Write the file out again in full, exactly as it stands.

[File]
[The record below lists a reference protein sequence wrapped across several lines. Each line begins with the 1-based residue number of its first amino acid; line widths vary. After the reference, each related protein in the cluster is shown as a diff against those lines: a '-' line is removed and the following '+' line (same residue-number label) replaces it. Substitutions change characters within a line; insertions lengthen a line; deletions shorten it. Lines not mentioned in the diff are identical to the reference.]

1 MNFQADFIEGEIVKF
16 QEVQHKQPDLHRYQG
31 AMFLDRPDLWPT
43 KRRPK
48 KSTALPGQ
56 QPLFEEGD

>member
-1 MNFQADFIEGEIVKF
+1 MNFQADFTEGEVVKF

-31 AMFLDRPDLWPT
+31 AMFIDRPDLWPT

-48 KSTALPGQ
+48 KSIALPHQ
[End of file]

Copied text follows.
[The record below lists a reference protein sequence wrapped across several lines. Each line begins with the 1-based residue number of its first amino acid; line widths vary. After the reference, each related protein in the cluster is shown as a diff against those lines: a '-' line is removed and the following '+' line (same residue-number label) replaces it. Substitutions change characters within a line; insertions lengthen a line; deletions shorten it. Lines not mentioned in the diff are identical to the reference.]

1 MNFQADFIEGEIVKF
16 QEVQHKQPDLHRYQG
31 AMFLDRPDLWPT
43 KRRPK
48 KSTALPGQ
56 QPLFEEGD

>member
-1 MNFQADFIEGEIVKF
+1 MNFQADFTEGEVVKF

-31 AMFLDRPDLWPT
+31 AMFIDRPDLWPT

-48 KSTALPGQ
+48 KSIALPHQ